It’s argued that Article 35A was introduced by a Presidential order, or as the finance minister writes, “surreptitiously”, than by following the ordinary procedure of amendment under Article 368 of the constitution.
The truth is that Article 370 vests in the President power to extend the provisions of the constitution “subject to such exceptions and modifications as he may by order specify”. The Supreme Court endorsed this in Sampat Prakash v State of Jammu and Kashmir and Anr., 1970 AIR SC 1118 in which the court ruled “modification” as used in Article 370 includes an amendment.
The court even went on to say that “there is no reason to limit the word ‘modification’ as used in Article 370 only to such modifications as do not make any radical transformation.” The Court observed: “Article 370 is a special provision for amending the Constitution in its application to the state of Jammu and Kashmir…..Article 368 does not curtail the power of the President under Article 370.”
Be that as it may, an overall reading of Part III as amended by the 1954 order implies Article 35A is not a new Article as is argued. It’s merely a saving clause and creates an exception to the generality of Part III in order to save the pre-1947 state notifications of 1927 and 1932 from challenge under Article 13 of the Constitution of India.
Second, Article 35A is challenged on the ground of being violative of the equal protection clause under Article 14 of the Constitution. This argument lacks legal foresight in that “Article 14 protects classification for the purposes of legislation”. This was eloquently observed by the Supreme Court in Chiranjit Lal Chowdhury v Union Of India and Others, 1951 AIR SC 41.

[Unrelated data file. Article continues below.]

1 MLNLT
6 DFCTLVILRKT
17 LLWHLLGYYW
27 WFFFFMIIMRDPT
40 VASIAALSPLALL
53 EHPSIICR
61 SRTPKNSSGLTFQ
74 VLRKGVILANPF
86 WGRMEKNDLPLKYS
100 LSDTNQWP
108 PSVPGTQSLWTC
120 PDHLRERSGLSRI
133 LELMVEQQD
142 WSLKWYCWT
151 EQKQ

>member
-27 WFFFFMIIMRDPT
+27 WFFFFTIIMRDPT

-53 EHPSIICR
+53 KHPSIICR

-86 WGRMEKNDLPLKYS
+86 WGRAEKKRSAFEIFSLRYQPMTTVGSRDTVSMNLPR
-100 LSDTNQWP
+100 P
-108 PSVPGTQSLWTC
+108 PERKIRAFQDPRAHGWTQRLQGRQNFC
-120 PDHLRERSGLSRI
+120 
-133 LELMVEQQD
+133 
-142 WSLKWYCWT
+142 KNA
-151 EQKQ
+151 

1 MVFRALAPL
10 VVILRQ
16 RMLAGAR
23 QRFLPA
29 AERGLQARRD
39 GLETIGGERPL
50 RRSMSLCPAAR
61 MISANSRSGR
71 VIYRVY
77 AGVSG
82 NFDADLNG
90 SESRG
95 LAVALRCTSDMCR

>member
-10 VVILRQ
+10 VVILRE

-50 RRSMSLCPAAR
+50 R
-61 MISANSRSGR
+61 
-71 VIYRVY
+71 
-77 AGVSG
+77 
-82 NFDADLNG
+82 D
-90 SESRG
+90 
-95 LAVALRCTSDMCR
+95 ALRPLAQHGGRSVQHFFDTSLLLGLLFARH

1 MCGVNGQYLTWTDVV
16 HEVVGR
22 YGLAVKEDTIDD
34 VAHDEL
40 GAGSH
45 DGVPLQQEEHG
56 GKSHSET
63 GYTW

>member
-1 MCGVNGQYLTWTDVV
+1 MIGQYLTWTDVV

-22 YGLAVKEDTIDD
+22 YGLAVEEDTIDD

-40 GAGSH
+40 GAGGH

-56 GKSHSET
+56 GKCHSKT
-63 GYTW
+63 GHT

The fact of the matter is that the classification here is based upon an intelligible differentia having a rational relation to the object sought to be achieved which is to preserve the autonomy of the state as spelt out in the Instrument of Accession and Article 370 of the Constitution of India. Interestingly, many other north-eastern states also enjoy similar protection.
Having said all this, it doesn’t legally make any sense when Article 35A is termed as “constitutionally vulnerable”. Yet, that the government may unilaterally abrogate Article 35A or may influence the Supreme Court in doing so can’t be ruled out in the current circumstances. In any case, the result would be disastrous.
If Article 35A is scrapped, it will certainly impinge upon the legality of the constitution order of 1954 in toto, and the subsequent amendments to it. That’s because Article 35A forms part of the larger set of terms and conditions for which the state government gave concurrence vis-à-vis the 1954 order. The concurrence was given on each and every clause taken together. The Government of India can’t cherry pick a clause from the 1954 order and scrap it. In case it does, rest of the 1954 order and the subsequent amendments to it will naturally loose legality and cease to bind the state.
The upshot is that if Article 35A is indeed abrogated, the Government of India has a legal obligation to devise a mechanism to restore what forms the premise of the provision. Else, it will turn the clock back to the constitutional position of the state that existed before 1953.
This will imply, among other things, the state residents will cease to be the citizens of India and the Supreme Court will no longer have jurisdiction over the state.
Cut to Article 35A, its abrogation will, in no way, pave way for the non-state subjects to purchase immovable property, apply for jobs, or settle in the state. This argument is fortified by the fact that the state subject notifications will continue to be protected under Para 8 of the Instrument of Accession as it explicitly recognises the “validity of any law at present in force in the state”.
Burhan Majid is an assistant professor at School of Law, Hamdard Institute of Legal Studies and Research, Jamia Hamdard, New Delhi. Views expressed are personal. He tweets at @burhanmajid.